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Fumigant toxicity of essential oil of Hypericum perforatum L., 1753 (Malpighiales: Hypericaceae) to Tenebrio molitor L., 1758 (Coleoptera: Tenebrionidae)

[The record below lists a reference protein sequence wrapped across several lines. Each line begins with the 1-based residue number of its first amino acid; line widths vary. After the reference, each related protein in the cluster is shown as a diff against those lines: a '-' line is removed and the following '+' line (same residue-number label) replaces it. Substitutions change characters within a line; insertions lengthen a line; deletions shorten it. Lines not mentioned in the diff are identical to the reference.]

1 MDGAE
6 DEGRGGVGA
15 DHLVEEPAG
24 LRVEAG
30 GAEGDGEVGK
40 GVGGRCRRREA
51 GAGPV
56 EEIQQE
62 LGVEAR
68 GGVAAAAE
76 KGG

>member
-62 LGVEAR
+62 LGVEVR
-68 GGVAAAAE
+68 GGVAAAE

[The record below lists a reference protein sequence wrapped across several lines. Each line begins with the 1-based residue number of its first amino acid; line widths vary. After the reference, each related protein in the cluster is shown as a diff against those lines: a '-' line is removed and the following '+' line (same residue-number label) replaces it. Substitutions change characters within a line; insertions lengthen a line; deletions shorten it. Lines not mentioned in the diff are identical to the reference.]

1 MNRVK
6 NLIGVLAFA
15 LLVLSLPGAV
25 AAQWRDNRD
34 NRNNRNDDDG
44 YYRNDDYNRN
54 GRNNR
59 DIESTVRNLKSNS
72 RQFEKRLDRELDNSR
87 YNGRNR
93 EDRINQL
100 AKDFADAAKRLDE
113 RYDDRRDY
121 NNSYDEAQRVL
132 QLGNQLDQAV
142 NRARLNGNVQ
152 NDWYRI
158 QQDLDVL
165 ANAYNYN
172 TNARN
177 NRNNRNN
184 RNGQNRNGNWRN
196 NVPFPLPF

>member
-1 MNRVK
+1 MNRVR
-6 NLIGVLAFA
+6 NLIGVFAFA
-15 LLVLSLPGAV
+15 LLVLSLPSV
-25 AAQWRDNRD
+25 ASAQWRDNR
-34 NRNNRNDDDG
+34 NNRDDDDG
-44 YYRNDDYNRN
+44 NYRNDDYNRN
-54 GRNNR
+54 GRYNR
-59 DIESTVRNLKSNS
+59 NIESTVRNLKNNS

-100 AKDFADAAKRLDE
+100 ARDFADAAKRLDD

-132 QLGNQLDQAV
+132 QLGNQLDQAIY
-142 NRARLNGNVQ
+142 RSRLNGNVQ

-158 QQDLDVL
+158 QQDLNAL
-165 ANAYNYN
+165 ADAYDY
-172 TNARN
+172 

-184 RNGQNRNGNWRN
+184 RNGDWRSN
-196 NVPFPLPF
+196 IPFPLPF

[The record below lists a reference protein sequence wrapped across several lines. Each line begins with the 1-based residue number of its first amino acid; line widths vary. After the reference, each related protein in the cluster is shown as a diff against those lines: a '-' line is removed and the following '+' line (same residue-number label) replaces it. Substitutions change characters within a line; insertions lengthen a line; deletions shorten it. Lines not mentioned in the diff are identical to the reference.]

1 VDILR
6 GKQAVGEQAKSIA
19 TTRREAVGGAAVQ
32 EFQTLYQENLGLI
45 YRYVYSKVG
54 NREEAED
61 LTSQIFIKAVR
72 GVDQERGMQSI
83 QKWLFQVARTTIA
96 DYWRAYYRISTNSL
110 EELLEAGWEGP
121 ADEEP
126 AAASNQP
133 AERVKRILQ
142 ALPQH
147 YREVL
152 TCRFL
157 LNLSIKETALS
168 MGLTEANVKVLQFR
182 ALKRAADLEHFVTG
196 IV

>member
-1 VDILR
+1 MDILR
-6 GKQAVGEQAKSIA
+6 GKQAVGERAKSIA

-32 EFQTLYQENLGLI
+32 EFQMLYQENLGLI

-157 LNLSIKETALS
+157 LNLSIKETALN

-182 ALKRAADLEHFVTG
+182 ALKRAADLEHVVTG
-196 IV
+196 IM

Fumigant toxicity of essential oil of Hypericum perforatum L., 1753 (Malpighiales: Hypericaceae)... In this study, vapor of essential oil obtained by the hydrodistillation of Hypericum perforatum L., 1753 (Malpighiales: Hypericaceae) was tested on the different stages of Tenebrio molitor L., 1758 (Coleoptera: Tenebrionidae). The larvae, pupae and adult stages of T. molitor were exposed to different doses of H. perforatum essential oil for 24 h. After exposure, mortality rate, LC , LC and LC values, antioxidant enzyme activities [superoxide dismutase (SOD), 50 90 99 catalase (CAT), glutathione-S-transferase (GST) and glutathione peroxidase (GPx)], acetylcholinesterase (AChE) activity and malondialdehyde (MDA) levels were measured in the insects. Tenebrio molitor was cultured at Gazi University Department of Biology and all analyses were done in Yozgat Bozok University in 2017 and 2018. The results indicated that the pupae of T. molitor were the most tolerant and adults were the most sensitive. Mortality increased with the increasing concentration of essential oil. Also, increasing doses of essential oil caused decreasing in SOD, CAT, GST GPx and AChE activities and increasing in MDA level. These results indicate that essential oil of H. perforatum can be used against T. molitor in a pest control program. Keywords: Antioxidant enzymes, GC-MS, Hypericum, insecticidal activity, meal worm, pesticide Öz Bu çalışmada, Hypericum perforatum L., 1753 (Malpighiales: Hypericaceae) distilasyonundan elde edilen uçucu yağın, Tenebrio molitor L., 1758 (Coleoptera: Tenebrionidae)’ün farklı gelişme dönemleri üzerindeki etkisi test edilmiştir. Larva, pupa ve ergin dönemdeki T. molitor bireyleri, 24 saat boyunca farklı dozlarda H. perforatum uçucu yağına maruz bırakılmıştır. Uygulama sonrası, böceklerin ölüm oranları, LC LC ve LC değerleri, antioksidan enzim aktiviteleri 50, 90 99 [süperoksit dismutaz (SOD), katalaz (CAT), glutatyon-S-transferaz (GST) ve glutatyon peroksidaz (GPx)], asetilkolinesteraz (AChE) aktivitesi ve malondialdehit (MDA) seviyeleri ölçülmüştür. Tenebrio molitor Gazi Üniversitesi Biyoloji Bölümü’nde kültüre alınmış ve analizler 2017 ve 2018 yıllarında Yozgat Bozok Üniversitesi'nde yapılmıştır. Sonuçlar, T. molitor’un pupa döneminin en toleranslı; ergin döneminin ise en hassas dönem olduğunu belirtmektedir. Ölüm oranları, maruz kalınan uçucu yağ konsantrasyonunun artmasıyla artmıştır. Ayrıca, artan uçucu yağ dozları, SOD, CAT, GST GPx ve AChE aktivitelerinde azalmaya, MDA düzeyinde ise artışa neden olmuştur. Bu sonuçlar, H. perforatum uçucu yağının, T. molitor ile mücadelede önemli bir potansiyele sahip olduğunu ortaya koymuştur. Anahtar sözcükler: Antioksidan enzimler, GC-MS, Hypericum, insektisidal aktivite, un kurdu, pestisit Yozgat Bozok University, Faculty of Science and Letters, Department of Biology, 66900, Yozgat, Turkey Gazi University, Faculty of Science, Department of Biology, 06500, Ankara, Turkey * Corresponding author (Sorumlu yazar) e-mail: htc.haticebas@gmail.com Received (Alınış): 06.12.2019 Accepted (Kabul ediliş): 03.03.2020 Published Online (Çevrimiçi Yayın Tarihi): 30.03.2020 237 Fumigant toxicity of essential oil of Hypericum perforatum L., 1753 (Malpighiales: Hypericaceae) to Tenebrio molitor L., 1758 (Coleoptera: Tenebrionidae) Introduction During food storage, especially corn, oat and wheat, major problems can occur because of the presence of insects like yellow mealworm Tenebrio molitor L., 1758 (Coleoptera: Tenebrionidae) (Garcia et al., 2003). Insects in stored bran and grains can contaminate foods via their feces and fragments of old cuticle parts, and also indirectly by saprophytic microorganisms. All of these factors can cause quality loss (Garcia et al., 2003; Pinto, 2008). Tenebrio molitor adults lay elongated eggs on substances. When larvae hatch, they produce chitinous exoskeleton in a few days and their white color changes to yellow. Generally pupal stage can take up 5-6 days. After pupal stage, insects become adult and mate. Adults lay eggs in 4- 17 days following mating (Siemianowska et al., 2013). Insects can be controlled with chemical treatments such as pesticides; however, using of these chemicals may have adverse effects on environment and non-target organisms (Ghini et al., 2002; Lee et al., 2004). Thus, safer control methods, like using natural extracts and secondary compounds of plants as biopesticides, are becoming important for pest control (Lima et al., 2011). Botanical pesticides are studied because they have low toxicity for humans, decreased toxic effects on environment and rapid degradation. These properties make them suitable pesticides for insects in organic agriculture. Essential oils which have botanical origin, are effective insecticides (Regnault-Roger, 1997; Cosimi et al., 2009). Essential oils can be obtained from seeds, flowers, leaves, buds, twigs, wood, bark and roots of plants, and can have anti- protozoan, antihelminthic and insecticidal activities (Upadhyay, 2010). There are many studies that report the use of essential oils against insects. Essential oils from Conyza newii Oliv. & Hiern, Plectranthus montanus Benth., Lippia javanica Spreng., Lippia ukambensis (Vatke) Verdc., Tetradenia riparia (Hochst.) Codd and Tarchonanthus camphoratus L. (Omolo et al., 2005), seven Citrus spp., two Origanum spp., three Cymbopogon spp., two Pimenta spp., two Eucalyptus spp., three Mentha spp. and two Juniperus spp. (Choi et al., 2003) have been reported to have insecticidal activity. Hypericum perforatum L., 1753 (Malpighiales: Hypericaceae), St. John’s wort contains essential oils that are potentially insecticidal. Recently, the consumption of compounds derived from H. perforatum has increased strongly, and it has become one of the most consumed medicinal plants worldwide (Wills et al., 2000). It has an extensive variety of medicinal applications, such as diseases of the alimentary tract, eczema, skin wounds and burns (Butterweck, 2003; Saddiqe et al., 2010). There are many studies that have focused on the effects of H. perforatum extracts against bacteria and viruses, and various diseases (Serkedjieva et al., 1990; Çakir et al., 1997). Also, H. perforatum can be used as antihelmintic and antiseptic (Çakir et al., 1997). In addition to medical use, Hypericum species have insecticidal activity. The the insecticidal effects of Hypericum spp. have been assessed against Culex pipiens (L., 1758) (Diptera: Culicidae) (Rouis et al., 2013), Tribolium castaneum (Herbst, 1797) (Coleptera: Tenebrionidae) (Parchin & Ebadollahi, 2016), Manduca sexta L., 1763 (Lepidoptera: Sphingidae) (Samuels & Knox, 1989) and Sitophilus granarius (L., 1758) (Coleptera: Dryophthoridae) (Kordali et al., 2012). Considering previous studies, plant materials of Hypericum spp. may be candidates for future works about management of pests. Therefore we aimed to evaluate the chemical composition and insecticidal effects of the essential oil extracted from H. perforatum against T. molitor. Oxidative stress, the imbalance between free radical production and antioxidant defenses, is associated with chemical exposition. Malondialdehyde (MDA) levels and antioxidant enzyme activities [superoxide dismutase (SOD), catalase (CAT), glutathione-S-transferase (GST) and glutathione peroxidase (GPx)] are important indicators of oxidative stress. The antioxidant enzymes such as SOD, CAT, GPx and GST may neutralize the oxidative stress, so, increases and decreases in their levels give us important information about the cell damage caused by oxidative stress (Baş & Kalender, 2011). Given that synthetic pesticides have many adverse effects on non-target animals and cause environmental pollution, it is important to identify alternative methods to control pests. So, we investigated the efficacy of H. perforatum essential oil, against T. molitor in this study. Data on the insecticidal activity of H. perforatum are limited in the literature. This study will contribute to the literature because it is the first study to investigate the effects of H. perforatum against T. molitor. 238 Baş & Ersoy, Türk. entomol. derg., 2020, 44 (2) Materials and Methods Plant material, isolation and analysis of the essential oil Hypericum perforatum was collected in June 2017 in Uşak Province of Turkey. The plant samples were cleaned and dried via herbarium techniques of Davis (1972). Two hundred g of dried aerial parts of plants were distilled for 4 h in water (3L) using a Clevenger type apparatus. The essential oil obtained was kept at 4°C until beginning of the study. Essential oil of H. perforatum was determined via GC-MS using Agilent Technologies (Santa Clara, CA, USA) 6890N Network GC System 5973 MSD, ionization energy: -1 70 eV; 19091 N-136 HP-Innowax column 60 m x 0.25 mm i.d.; helium 1 mL min . One µl of sample was injected into the GC-MS analysis system. Injection temperature was 250°C. Column temperature was initially held at 60°C for 3 min, then raised to 280°C at a rate of 5°C/min. Then, the temperature was ramped by 5°C/min to 300°C. The amounts of essential oil components were estimated from the area under GC peaks. Identification of compounds were done by mass spectral comparison by electronic libraries (Wiley, NIST, Adams). Retention indices were calculated according to the equation given by Kovats (1958). Tenebrio molitor culture A culture of T. molitor was established at the Metin Aktaş Zoology Museum (Department of Biology, Gazi University) and all analyses were done in the General Biology and Seed Science Technology Laboratories (Yozgat Bozok University) in 2017 and 2018. Insects were cultivated in plastic containers (30 x 25 x 15 cm). Corn flour (30%) and wheat flour (70%) were added as a food source and pasteboards were added for egg deposition. Thinly sliced potato or apple was added each week for water source and regulating for humidity of containers. Twenty individuals of different stages of the insect (larvae, pupae and adult) were selected randomly from one population. Bioassays Hypericum perforatum essential oil was tested for its fumigant effect against different stages of the T. molitor. Adult insects were placed into 1 L glass jars. Six replicates were tested for each concentration of H. perforatum essential oil and each replicate consisted of 20 adults. We used 2.5 × 2.5 cm filter paper strips for application of essential oil then the filter paper was attached to the bottom of the cover of glass jars. Adults of the mealworms were exposed to different concentrations of essential oil (0, 1, 2, 3, 4, 5 and 6 μl/L air) for 24 h. We determined the mortalities and values of LC LC and LC . The larval and pupal 50, 90 99 stages of T. molitor were handled in the same method as the adult stage of insect. Different concentrations of essential oil were applied to larvae (0, 2.5, 5, 7.5, 10, 12.5 and 15 μl/L air) for 24 h. The pupal stage of T. molitor was exposed to essential oil (0, 5, 10, 15, 20, 25 and 30 μl/L air) for 24 h. The control groups of larval, pupal and adult stages of T. molitor, involved the same conditions without essential oil. We have treated different doses to different stages of the insect because all of the adults died when we treated 6 μl/L air, but not all individuals died in the larval and pupal stages. So, we treated different doses until all died. Toxicological assays All of the chemicals (ethanol, thiobarbituric acid, trichloroacetic acid, pyrogallol, triton-X-100, H O , 2 2 1-chloro 2, 4-dinitrobenzene and nicotinamide adenine dinucleotide phosphate) used in this study to determine the antioxidant enzyme activities, MDA level, and AChE activity were obtained from Sigma- Aldrich (Germany). 239 Fumigant toxicity of essential oil of Hypericum perforatum L., 1753 (Malpighiales: Hypericaceae) to Tenebrio molitor L., 1758 (Coleoptera: Tenebrionidae) Tissue collection and preparation Larvae, pupae and adults were cooled on ice (5 min) then sterilized with ethanol. After this step, they were cut into small pieces and put into Eppendorf tubes which were filled with homogenization buffer at pH 7.4. Samples were kept at -80°C until examined. Before starting work, Eppendorf tubes were kept at 25°C until the samples thawed. The extracts of larvae, pupae and adults were prepared with a homogenizer at 4°C and centrifuged (NUVE NF800) for 15 min. After centrifugation, the supernatants were taken for examination of CAT, GST, SOD, GPx, MDA and acetylcholinesterase (AChE). MDA levels and the activities of antioxidant enzymes and AChE were measured by measuring the absorbance via a UV-VIS spectrophotometer (Biotech Engineering, Spectroscan 60 DV). Protein concentrations were estimated according to the method of Lowry et al. (1951). Measurement of malondialdehyde levels The levels of MDA were measured by thiobarbituric acid (TBA) test as described by Ohkawa et al. (1979). First we add to 10% trichloroacetic acid to a sample then centrifuged for 10 min. The supernatant was collected and added to TBA. After incubation of tissue homogenates with TBA, MDA reacts with it to form a pink colored complex at 95°C. Next, the samples were cooled and we measured the absorbance at 532 nm. We defined the MDA level as nM/mg protein. Measurement of antioxidant enzyme activities We measured the enzyme activity of CAT based on procedure of Aebi (1984). This procedure is based on determining the hydrolysis of H2O2. The absorbance was determined at 240 nm using spectrophotometer. The activity was given as mM/mg protein. The enzymatic activity of GPx was measured by the procedure which was identified by Paglia & Valentine (1987). The reaction was searched at 340 nm and the activity was indicated as nM/mg protein. The method of Marklund & Marklund (1974) was used for assessment of SOD activity at 440 nm and the enzymatic activity was indicated as U/mg protein. GST activity was measured at 340 nm (Habig et al., 1974). This procedure is based on assaying the generation of 1-chloro-2,4-dinitrobenzene and glutathione conjugate. The GST activity was estimated as μM/mg protein. AChE enzyme activity The effects of the H. perforatum essential oil on activity of AChE was measured by the procedure of Ellman et al. (1961). The assay solution contained 0.015 M acetylthiocholine iodide, 0.01 M 5,5’-dithiobis(2- nitrobenzoic acid), 0.1 M Na-K phosphate buffer at pH 8.0 and ethopropazine. The reaction was monitored at 412 nm wavelength using a spectrophotometer. The activity was estimated as U/mg protein. Statistical analysis The data were analyzed by one-way analysis of the variance in SPSS program 20.0 for Windows and Tukey test for multiple comparisons at a significance level of 0.05. LC50, LC90 and LC99 values were estimated by probit analysis with SPSS (Abbott, 1925). Results Chemical compounds of Hypericum perforatum The chemical composition of H. perforatum essential oil (25 compounds were determined by GC- MS) is shown in Table 1. α-Pinene (51.2%), 3-carene (7.3%), α-caryophyllene (5.2%) are the main compounds of essential oil. 240 Baş & Ersoy, Türk. entomol. derg., 2020, 44 (2) Table 1. Percentage composition of the essential oil of Hypericum perforatum Compounds RI (Retention Index) Percantage (%) )α-pinene 939 51.2 Sabinene 976 2.4 β-pinene 979 3.2 β-Myrcene 990 3.6 2-carene 1001 1.0 Eugenol 1356 0.6 α-phellandrene 1004 0.4 3-carene 1010 7.3 p-cymene 1024 0.7 Limonene 1029 2.0 ɣ-terpinene 1058 2.2 Myrtenol 1194 0.6 α-longipinene 1351 0.3 α-copaene 1376 0.5 β-caryophyllene 1419 0.8 Aromadendrene 1439 0.3 α-caryophyllene 1454 5.2 Allo- 1461 0.5 aromadendrene ɣ-muurolene 1477 0.3 Germacrene-D 1482 0.6 ɣ-cadinene 1513 0.3 Calamenene 1518 0.5 Longifolene 1556 0.4 Cedrol 1601 0.3 Cadalene 1674 3.2 Terpenes 87.8 Monoterpenes 74.6 Sesquiterpenes 13.2 Non-terpenes 0.6 Unidentified 11.6 Total 88.4 Fumigant activity results The mortality percentages of life stages increased with increment of the concentrations of essential oil (adults F = 30.5, df = 5,114, P < 0.05; pupae F= 87.2, df = 5,114, P < 0.05; larvae F = 51.5, df = 5,114, P < 0.05). Considering the results of probit analysis, LC50, LC90 and LC99 values of the essential oil were 3.06, 4.99 and 6.56; 13.3, 23.6 and 32.0; and 8.24, 13.9 and 18.5 μl/L air for the adult, pupal and larval stages of T. molitor respectively (Table 2). The fumigant effects of essential oil were more significant on the adults than the larvae and pupae of T. molitor. The most resistant developmental stage of the insect was the pupae. The data of this research determined that the fumigant toxicity of H. perforatum essential oil differed between the life stages of the insect. 241 Fumigant toxicity of essential oil of Hypericum perforatum L., 1753 (Malpighiales: Hypericaceae) to Tenebrio molitor L., 1758 (Coleoptera: Tenebrionidae) Table 2. LC50, LC90 and LC99 values (μl/L air) of Hypericum perforatum essential oil against different life stages of Tenebrio molitor Time (24 h) N LC50 LC90 LC99 df Chi-Square Slope Sig. Pupae 13.3 23.6 32.0 20 5 2,61 0,12±0,02 0,760 a 95% confidence limits 11.0-15.4 20.7-28.0 27.6-39.3 Larvae 8.24 13.9 18.5 20 5 4,37 0,23±0,03 0,497 a 95% confidence limits 7.10-9.44 12.3-16.6 16.0-22.9 Adult 3.06 4.99 6.56 20 5 2,08 0,67±0,09 0,838 a 95% confidence limits 2.64-3.48 4.44-5.84 5.73-7.94 N, number of the tested stages; a, since the significance level is greater than 0.15, no heterogeneity factor is used in the calculation of confidence limits. AChE enzyme activity, MDA levels and antioxidant enzyme activity results The MDA levels of insects increased with the increasing exposure doses of essential oil of H. perforatum against different stages of T. molitor, significantly (Figure 1). The antioxidant enzyme activities (CAT, GST, SOD and GPx) decreased by increasing application doses of essential oil of H. perforatum against different stages of T. molitor, significantly (Tables 3 to 5). The AChE enzyme activity decreased by increasing exposure doses of essential oil of H. perforatum against different stages of T. molitor, significantly (Tables 3 to 5). Figure 1. Effect of Hypericum perforatum essential oil on MDA levels of different life stages of Tenebrio molitor: a) pupae, b) larvae and c) adults. Letters above bars indicate significant differences between concentrations. Bars with the same letter are not significantly different. Error bars indicate standard deviation (SD) of means. 242 Baş & Ersoy, Türk. entomol. derg., 2020, 44 (2) Table 3. Effect of Hypericum perforatum essential oil doses on enzyme activities of pupae of Tenebrio molitor Enzyme Control 5 µl/L 10 µl/L 15 µl/L 20 µl/L 25 µl/L 30 µl/L CAT (mM/mg protein) 47.0±3.21 a 41.4±2.42 b 36.3±2.58 c 31.8±1.96 d 26.5±3.15 e 20.8±2.51 f 18.5±2.87 f GPx (nM/mg protein) 0.221±0.011 a 0.218±0.02 a 0.183±0.013 b 0.156±0.011 c 0.13±0.021 c 0.094±0.012 d 0.068±0.012 e SOD (U/mg protein) 0.03±0.0018 a 0.0268±0.0011 b 0.0241±0.0014 c 0.0212±0.0011 d 0.0179±0.002 e 0.014±0.0016 f 0.0127±0.0023 f GST (μM/mg protein) 3.12±0.171 a 2.72±0.21 b 2.32±0.165 c 1.95±0.187 d 1.6±0.132 e 1.29±0.141 f 0.27±0.223 f AChE (U/mg protein) 0.025±0.0022 a 0.0237±0.0019 a 0.0194±0.0012 b 0.0182±0.0024 b 0.0143±0.0011 c 0.0108±0.0017 d 0.0072±0.0015 e Values are mean±standard deviation. Significance at P < 0.05. Within each row, means followed by the same letter are not significantly different. Table 4. Effect of Hypericum perforatum essential oil doses on enzyme activities of larvae of Tenebrio molitor Enzyme Control 2.5 µl/L 5 µl/L 7.5 µl/L 10 µl/L 12.5 µl/L 15 µl/L CAT (mM/mg protein) 58.2±4.1 a 55.8±3.72 a 48.3±3.53 b 46.0±2.78 b 39.4±2.84 c 32.1±3.07 d 24.0±4.21 e GPx (nM/mg protein) 0.27±0.012 a 0.243±0.013 b 0.235±0.011 b 0.203±0.013 c 0.18±0.016 c 0.145±0.014 d 0.101±0.021 e SOD (U/mg protein) 0.036±0.0021 a 0.034±0.0015 a 0.0311±0.0012 b 0.0297±0.0023 b 0.0257±0.0014 c 0.0214±0.0023 d 0.019±0.0026 d GST (μM/mg protein) 4.76±0.224 a 4.68±0.18 a 4.29±0.174 b 4.07±0.235 b 3.62±0.164 c 3.23±0.188 d 2.81±0.197 e AChE (U/mg protein) 0.037±0.0026 a 0.035±0.0014 a 0.029±0.0017 b 0.024±0.0015 c 0.02±0.0018 d 0.017±0.0026 d 0.011±0.0021 e Values are mean±standard deviation. Significance at P < 0.05. Within each row, means followed by the same letter are not significantly different. Table 5. Effect of Hypericum perforatum essential oil doses on enzyme activities of adults of Tenebrio molitor Enzymes Control 1 µl/L 2 µl/L 3 µl/L 4 µl/L 5 µl/L 6 µl/L CAT(mM/mg protein) 53.8±4.01 a 46.1±2.91 b 39.0±3.52 c 32.2±3.27 d 29.8±2.98 d 23.5±3.04 e 21.7±2.74 e GPx (nM/mg protein) 0.24±0.013 a 0.231±0.011 a 0.196±0.022 b 0.157±0.014 c 0.14±0.023 c 0.105±0.011 d 0.097±0.013 d SOD (U/mg protein) 0.032±0.0011 a 0.0292±0.0013 b 0.0288±0.0022 b 0.0251±0.0011 c 0.022±0.0015 d 0.0185±0.0018 e 0.00178±0.0021 e GST (μM/mg protein) 3.95±0.227 a 3.51±0.192 b 3.01±0.23 c 2.58±0.166 d 2.56±0.236 d 2.1±0.191 e 1.97±0.248 e AChE (U/mg protein) 0.031±0.0015 a 0.028±0.0019 a 0.023±0.0016 b 0.0022±0.0021 b 0.018±0.0014 c 0.016±0.0023 c 0.011±0.0013 d Values are mean±standard deviation. Significance at P < 0.05. Within each row, means followed by the same letter are not significantly different. Discussion Chemical control is the mostly used method against insect pests (Jembere et al.,1995). However, these harmful insects have developed resistance against many chemicals (Upadhyay, 2010). Also, other problems have been observed such as adverse effects on non-target organisms, especially natural enemies and toxicity to users and mammals, residue problems and environmental pollution (Cosimi, 2009). So, we evaluated an alternative method in this study. Potential insecticidal compounds have been extracted from plants which have shown growth inhibition of and toxicity to many harmful insects which damage field crops (Koul et al., 2000; Upadhyay, 2010). Previous studies have shown that essential oils of these plants have insecticidal activity against insects in stored cereals (Tripathi et al., 2000; Verma et al., 2000), field crops (Isman et al., 2001) and households (Singh et al., 2000). These studies on essential oils motivated us to focus on essential oil experiments for finding alternative methods. There are a wide variety of chemical compounds such as terpenes, sesquiterpenes, and aromatic compounds in essential oils (Ogendo et al., 2008). These natural compounds may have volatile properties so, they may have fumigant activity and this character can be used against pests. These volatile compounds have harmful effects against insects and effect reproduction and longevity of different life stages of them. Table 1 shows the percentage composition of the volatile oil of H. perforatum. Essential oils from pennyroyal, eucalyptus, rosemary and marjoram have shown insecticidal activity against Pediculus humanus subsp. capitis De Geer, 1778 (Psocodea: Pediculidae). In this study, LT values were 14.7, 12.6, 22.4 and 19.6, respectively (Yang et al., 2004). Essential oils from some plants grown in Africa have shown fumigant effects against Anopheles gambiae Giles, 1902 (Diptera: Culicidae). -3 -3 -3 -3 LD values were 3.8 x 10 for T. camphoratus; 4.3 x 10 for L. javanica; 2.8 x 10 for P. montanus; 4.4 x 10 -3 for T. riparia and 4.7 x 10 for L. ukambensis (Omolo et al., 2005). Essential oil from Ipomoea cairica (L.) Sweet have shown insecticidal effect against larvae of Aedes aegypti (L., 1762), Culex tritaeniorhynchus 243 Fumigant toxicity of essential oil of Hypericum perforatum L., 1753 (Malpighiales: Hypericaceae) to Tenebrio molitor L., 1758 (Coleoptera: Tenebrionidae) Giles, 1901, Culex quinquefasciatus Say, 1823 and Anopheles stephensi Liston, 1901 (Diptera: Culicidae). The LC50 and LC90 values estimated for C. tritaeniorhynchus, A. aegypti, A. stephensi and C. quinquefasciatus were 14.8 and 78.3; 22.3 and 92.7; 14.9 and 110; and 5.9 and 162 ppm, respectively (Thomas et al., 2004). Essential oils, carvacryl, mentha, eucalyptus and citronella, have shown high repellency to Aedes albopictus Skuse, 1894 (Diptera: Culicidae) (Yang & Ma, 2005). In another study, Cinnamomum camphora (L.) J.Presl. and Artemisia princeps Pamp. have shown toxicity and repellency to Bruchus rufimanus Boheman, 1833 (Coleptera: Chrysomelidae) and Sitophilus oryzae Schoenherr, 1838 (Coleptera: Dryophthoridae) (Liu et al., 2006). Also, the toxicity of essential oils from the bark and leaves of Drimys winteri Forst. and Laurelia sempervirens Tul. against T. castaneum were studied (Zapata & Smagghe, 2010). In another study, 43 essential oils were studied against Lycoriella ingenua (Dufour, 1839) adults (Choi et al., 2006). Fumigant toxicity of essential oil of Lippia origanoides Kunth against T. molitor was investigated in a work (Lima et al., 2011). Also, the fumigant effect of essential oils of nine plant species from Clusiaceae and Asteraceae against S. granarius were assessed in another study (Kordali et al., 2012). In our study, it was revealed that H. perforatum essential oil has toxicity to T. molitor, like these studies. LC50, LC90 and LC99 values of the essential oil of H. perforatum were 3.06, 4.99 and 6.56; 13.3, 23.6 and 32.0; and 8.24, 13.9 and 18.5 μl/L air against adults, pupae and larvae of T. molitor, respectively. These values indicate that H. perforatum may be an alternative biopesticide against T. molitor. Similar results to our study were obtained in previous studies on different target insects. The insecticidal effects of Hypericum spp. have been assessed against T. castaneum (Parchin & Ebadollahi, 2016), C. pipiens (Rouis et al., 2013), S. granarius (Kordali et al., 2012) and M. sexta (Samuels & Knox, 1989). Despite these results Dastagir et al. (2016) reported that H. perforatum did not show cytotoxic, insecticidal and antibacterial activity in vitro at different doses. However, it is possible that the doses applied in that study were too low. The major component of H. perforatum was found to be as α-pinene (51.2%). Also, Çakir et al. (1997) was found that α-pinene is main compound (61.7%) which found in H. perforatum essential oil. α-pinene is an organic compound of the terpene class and monoterpenoids were known to have insecticidal activity. In a previous study, monoterpenes were described to have an insecticidal effect on some substantial pests (Lee et al., 1997). So, α-pinene may have caused the mortalities seen in this study. The results show that essential oils of both plants were toxic to all stages of T. molitor. Data of this study showed that the adults of T. molitor was more sensitive to essential oil than other stages (LC99 6.56 µl/L air). Pupae of T. molitor was found to be more tolerant than other stages (LC 32.0 µl/L air). We obtained complete mortality by vapor of H. perforatum essential oil in 6, 15 and 30 µl/L air for 24 h against adults, larvae and pupae of T. molitor, respectively. Gözek (2007) demonstrated that adult and larval stages of Tribolium confusum Jaquelin Du Val, 1868 (Coleptera: Tenebrionidae) were the most tolerant stages to treatments of garlic essential oil. On the other hand, Sümer Ercan et al. (2013) found that adult of Ephestia kuehniella Zeller, 1879 (Lepidoptera: Pyralidae) was the most sensitive stage to exposure of Prangos ferulaceae Lindl. essential oil. The larval stage of E. kuehniella was more tolerant than the egg stage after exposure to essential oils of Thymus argaeus Boiss. & Balansa and Thymus sipyleus Boiss. (Ercan et al., 2018). So, the effectiveness of different essential oils may differ between different stored product pests. MDA is the major product of polyunsaturated fatty acid peroxidation process. It indicates the level of lipid peroxidation (LPO) and is used as a marker of oxidative stress (Büyükgüzel et al., 2010; Baş & Kalender, 2016). In this research, oxidative stress evidenced by increased MDA level might be related to antioxidant enzyme activity reduction. Antioxidant enzymes such as CAT, GPx, GST and SOD are substantial cell protectors against oxidative stress caused damage (Baş & Kalender, 2011; Messarah et al., 2012). SOD enzyme is responsible for superoxide radical dismutation into H2O2 and O2. CAT is responsible for catalyzing H2O2 conversion into H2O and O2 (Büyükgüzel & Kalender, 2009). The role of GPx enzyme is preventing oxidative damage of cell membranes by catalyzing H2O2 conversion to H2O (Baş & Kalender, 2011; Messarah et al., 2012). GST is one of the major antioxidant enzymes, it has important 244 Baş & Ersoy, Türk. entomol. derg., 2020, 44 (2) roles in oxidative damage inhibition via detoxifying LPO products (Büyükgüzel & Kalender, 2009). There are many studies that investigated antioxidant enzyme activities and MDA levels for examining degree of oxidative stress in insect tissues (Büyükgüzel & Kalender, 2007; Büyükgüzel et al., 2010; Aslanturk et al., 2011). Our research demonstrated a significant decrease in SOD, CAT, GST and GPx activities in all of the examined developmental stages of T. molitor. Changes reported in this study on antioxidant enzyme activities may be due to the reactive oxygen species generation. Moreover, some components of essential oils can show neurotoxic effects on pests and monoterpenes can be act as competitive inhibitors of AChE in insect tissues (Kostyukovsky et al., 2002). In this research H. perforatum essential oil caused decreasing of AChE activity. A previous study suggested that AChE enzyme activity may be decreased by essential oil exposing (Polatoğlu et al., 2016). Mortalities of T. molitor may be observed by these changes on activities of antioxidant enzymes and AChE and MDA values. Conclusions This is the first report on the insecticidal fumigant activity of H. perforatum essential oil against different developmental stages of T. molitor. This study showed that mortality rates and MDA levels were increased, and CAT, GST, SOD and GPx activities were decreased by the essential oil. The tested doses of essential oil gave complete mortality of pupae, larvae and adults of T. molitor. The results support the hypothesis that H. perforatum essential oil causes oxidative stress and induces LPO process. So, H. perforatum essential oil has been demonstrated to have toxicity to T. molitor and could be used as an alternative to synthetic chemical control of this insect. 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Journal of Vector Ecology, 30 (2): 231-234. Zapata, N. & G. Smagghe, 2010. Repellency and toxicity of essential oils from the leaves and bark of Laurelia sempervirens and Drimys winteri against Tribolium castaneum. Industrial Crops and Products, 32: 405-410. http://www.deepdyve.com/assets/images/DeepDyve-Logo-lg.png Turkish Journal of Entomology Unpaywall